Forest Service trail map

Forest Service trail map

Cape Perpetua is located about 52 miles south of Lincoln City on Highway 101 and 3 miles south of Yachats (pronounced, Yaw-hots).

South of the Visitor Center, there are several looped trails, offering different choices. I headed south on the Oregon Coast Trail and then went east/inland on the Cummins Creek Trail.

The Oregon Coast Trail parallels Highway 101 and offers glimpses of the ocean crashing against the rugged shore. Pine trees provide a canopy above and a tangle of roots cover the single track below.

The Cummins Creek Trail also accommodates mountain bikers, so it’s wider and rock covered. I didn’t see any bikers on my run, but I saw a number of hikers. According to my Suunto Ambit2, the trail rose from a low of 23 feet above sea level to nearly 1,240 feet in about 3 miles, with most of that climb coming in the last mile or so.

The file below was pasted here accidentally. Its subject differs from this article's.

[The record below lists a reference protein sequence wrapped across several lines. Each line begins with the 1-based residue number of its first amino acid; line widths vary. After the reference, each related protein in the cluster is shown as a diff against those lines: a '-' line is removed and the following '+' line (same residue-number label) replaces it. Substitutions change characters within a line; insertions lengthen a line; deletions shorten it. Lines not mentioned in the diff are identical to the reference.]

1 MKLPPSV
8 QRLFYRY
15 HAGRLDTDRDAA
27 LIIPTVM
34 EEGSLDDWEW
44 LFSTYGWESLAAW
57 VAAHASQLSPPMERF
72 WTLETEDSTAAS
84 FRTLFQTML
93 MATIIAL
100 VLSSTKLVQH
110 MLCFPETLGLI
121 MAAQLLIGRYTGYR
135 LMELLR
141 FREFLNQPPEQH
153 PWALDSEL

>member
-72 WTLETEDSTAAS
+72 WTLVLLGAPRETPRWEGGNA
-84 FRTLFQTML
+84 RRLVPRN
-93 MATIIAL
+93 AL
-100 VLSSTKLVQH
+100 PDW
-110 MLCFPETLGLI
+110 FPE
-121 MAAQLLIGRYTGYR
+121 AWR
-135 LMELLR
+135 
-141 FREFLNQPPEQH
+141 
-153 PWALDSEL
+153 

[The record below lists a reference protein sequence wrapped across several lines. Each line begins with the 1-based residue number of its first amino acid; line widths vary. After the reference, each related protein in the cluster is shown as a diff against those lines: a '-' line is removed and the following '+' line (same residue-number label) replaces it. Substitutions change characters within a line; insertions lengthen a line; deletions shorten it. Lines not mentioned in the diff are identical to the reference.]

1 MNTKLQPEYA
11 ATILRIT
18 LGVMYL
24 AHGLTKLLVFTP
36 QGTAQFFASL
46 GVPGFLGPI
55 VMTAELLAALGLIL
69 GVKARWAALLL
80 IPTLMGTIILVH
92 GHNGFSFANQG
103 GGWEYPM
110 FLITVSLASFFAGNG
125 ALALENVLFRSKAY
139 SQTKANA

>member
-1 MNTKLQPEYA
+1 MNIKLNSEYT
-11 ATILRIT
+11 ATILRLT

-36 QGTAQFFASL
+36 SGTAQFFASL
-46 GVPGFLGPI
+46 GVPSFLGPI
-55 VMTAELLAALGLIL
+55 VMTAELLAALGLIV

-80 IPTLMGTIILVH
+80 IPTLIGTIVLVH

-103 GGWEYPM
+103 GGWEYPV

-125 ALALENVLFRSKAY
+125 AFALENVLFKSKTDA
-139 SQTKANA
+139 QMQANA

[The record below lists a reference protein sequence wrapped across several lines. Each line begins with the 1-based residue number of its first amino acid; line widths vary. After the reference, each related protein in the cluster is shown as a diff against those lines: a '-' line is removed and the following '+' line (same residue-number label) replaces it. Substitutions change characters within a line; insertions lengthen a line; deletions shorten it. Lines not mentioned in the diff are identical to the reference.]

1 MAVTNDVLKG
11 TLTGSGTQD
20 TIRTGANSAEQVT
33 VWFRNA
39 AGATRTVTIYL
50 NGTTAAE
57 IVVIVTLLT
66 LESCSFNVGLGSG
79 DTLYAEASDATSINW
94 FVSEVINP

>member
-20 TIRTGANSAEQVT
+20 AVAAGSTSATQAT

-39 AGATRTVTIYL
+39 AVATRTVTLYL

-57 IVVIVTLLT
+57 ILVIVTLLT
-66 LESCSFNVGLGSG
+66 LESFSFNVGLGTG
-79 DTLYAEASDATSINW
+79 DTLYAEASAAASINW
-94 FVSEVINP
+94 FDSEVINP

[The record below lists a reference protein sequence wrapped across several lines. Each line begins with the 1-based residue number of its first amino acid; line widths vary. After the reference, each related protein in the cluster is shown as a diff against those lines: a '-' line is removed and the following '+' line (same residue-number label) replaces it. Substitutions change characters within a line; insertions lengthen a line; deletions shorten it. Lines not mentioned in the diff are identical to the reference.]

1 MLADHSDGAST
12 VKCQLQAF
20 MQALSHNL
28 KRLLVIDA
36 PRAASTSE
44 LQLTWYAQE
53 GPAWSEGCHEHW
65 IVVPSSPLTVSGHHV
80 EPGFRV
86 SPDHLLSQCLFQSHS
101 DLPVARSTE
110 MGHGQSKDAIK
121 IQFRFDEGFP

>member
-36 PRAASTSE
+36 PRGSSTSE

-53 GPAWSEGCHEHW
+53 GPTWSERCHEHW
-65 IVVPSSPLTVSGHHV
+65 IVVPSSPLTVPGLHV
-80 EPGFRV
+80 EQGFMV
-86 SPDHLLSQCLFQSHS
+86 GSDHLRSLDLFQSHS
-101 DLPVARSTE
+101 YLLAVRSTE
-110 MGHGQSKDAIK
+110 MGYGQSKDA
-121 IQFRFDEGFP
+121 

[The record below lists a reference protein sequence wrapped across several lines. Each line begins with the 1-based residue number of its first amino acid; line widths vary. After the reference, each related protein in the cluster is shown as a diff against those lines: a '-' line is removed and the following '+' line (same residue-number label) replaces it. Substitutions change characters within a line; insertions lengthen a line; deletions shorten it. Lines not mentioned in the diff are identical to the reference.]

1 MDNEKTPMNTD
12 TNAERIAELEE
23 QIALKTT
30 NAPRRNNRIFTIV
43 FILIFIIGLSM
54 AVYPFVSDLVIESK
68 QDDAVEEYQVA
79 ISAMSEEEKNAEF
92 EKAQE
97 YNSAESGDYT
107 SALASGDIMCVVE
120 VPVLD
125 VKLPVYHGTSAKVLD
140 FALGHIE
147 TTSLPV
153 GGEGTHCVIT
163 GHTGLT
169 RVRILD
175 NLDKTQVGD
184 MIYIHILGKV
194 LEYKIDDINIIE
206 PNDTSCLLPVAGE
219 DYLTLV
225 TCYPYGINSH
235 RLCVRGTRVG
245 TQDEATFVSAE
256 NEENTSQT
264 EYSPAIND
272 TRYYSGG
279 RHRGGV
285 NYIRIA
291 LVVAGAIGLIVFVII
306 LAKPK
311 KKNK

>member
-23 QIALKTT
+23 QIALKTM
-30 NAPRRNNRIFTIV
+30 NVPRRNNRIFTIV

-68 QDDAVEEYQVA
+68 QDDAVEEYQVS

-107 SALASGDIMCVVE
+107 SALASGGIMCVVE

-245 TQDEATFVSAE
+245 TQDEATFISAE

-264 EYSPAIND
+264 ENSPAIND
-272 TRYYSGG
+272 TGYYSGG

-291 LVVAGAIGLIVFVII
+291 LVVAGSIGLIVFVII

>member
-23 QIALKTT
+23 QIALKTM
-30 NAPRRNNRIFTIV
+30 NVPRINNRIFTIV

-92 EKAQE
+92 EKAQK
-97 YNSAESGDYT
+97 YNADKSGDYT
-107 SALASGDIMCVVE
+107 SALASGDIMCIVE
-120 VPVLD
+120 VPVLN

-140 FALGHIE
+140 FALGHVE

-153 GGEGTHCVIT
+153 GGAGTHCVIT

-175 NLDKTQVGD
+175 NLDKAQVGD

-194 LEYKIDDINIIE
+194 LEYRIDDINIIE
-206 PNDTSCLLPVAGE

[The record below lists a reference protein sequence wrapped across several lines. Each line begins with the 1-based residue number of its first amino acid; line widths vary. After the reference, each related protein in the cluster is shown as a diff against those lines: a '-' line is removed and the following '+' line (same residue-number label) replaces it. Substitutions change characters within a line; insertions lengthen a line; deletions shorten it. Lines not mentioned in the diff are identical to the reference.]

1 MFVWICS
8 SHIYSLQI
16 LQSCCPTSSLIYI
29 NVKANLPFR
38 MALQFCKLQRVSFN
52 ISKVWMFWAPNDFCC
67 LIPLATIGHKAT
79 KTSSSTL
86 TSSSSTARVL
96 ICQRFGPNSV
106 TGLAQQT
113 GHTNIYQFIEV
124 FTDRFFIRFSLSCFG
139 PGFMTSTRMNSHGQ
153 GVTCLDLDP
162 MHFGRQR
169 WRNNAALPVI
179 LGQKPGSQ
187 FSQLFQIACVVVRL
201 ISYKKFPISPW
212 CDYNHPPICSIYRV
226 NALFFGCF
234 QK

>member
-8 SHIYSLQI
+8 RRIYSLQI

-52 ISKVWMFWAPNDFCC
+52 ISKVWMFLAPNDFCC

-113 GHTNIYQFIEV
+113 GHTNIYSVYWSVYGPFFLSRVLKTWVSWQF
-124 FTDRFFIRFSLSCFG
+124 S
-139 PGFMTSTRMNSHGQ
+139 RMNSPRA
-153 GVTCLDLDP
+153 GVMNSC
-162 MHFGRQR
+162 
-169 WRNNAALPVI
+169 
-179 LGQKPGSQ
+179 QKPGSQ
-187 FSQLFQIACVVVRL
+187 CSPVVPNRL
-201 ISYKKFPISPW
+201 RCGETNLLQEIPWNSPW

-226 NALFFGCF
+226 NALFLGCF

Including the extraneous jog down the coast, the trail measured about 9.6 miles.

A few words of caution about the trails:

First, the trails are fairly apparent, but route-finding can be a bit tricky at times. I missed the turn from the coast trail down the Cummins trail, heading too far south along the coast. If you’re heading south from the Visitors Center, it makes the turn east on the Cummins trail on a small rock road. There are signs at most trail intersections, but still…

And second, there are enough interweaving trails that it’s easy enough to take a wrong turn. I read about another hiker/runner who took a wrong turn and went several miles out of her way. I, too, took a wrong turn and headed back down the Cummins Creek Loop Trail — when I actually meant to head north and hook up with the Cook’s Ridge Trail. The resulting mileage was about the same for me, but I did more of an out-and-back run than I had intended.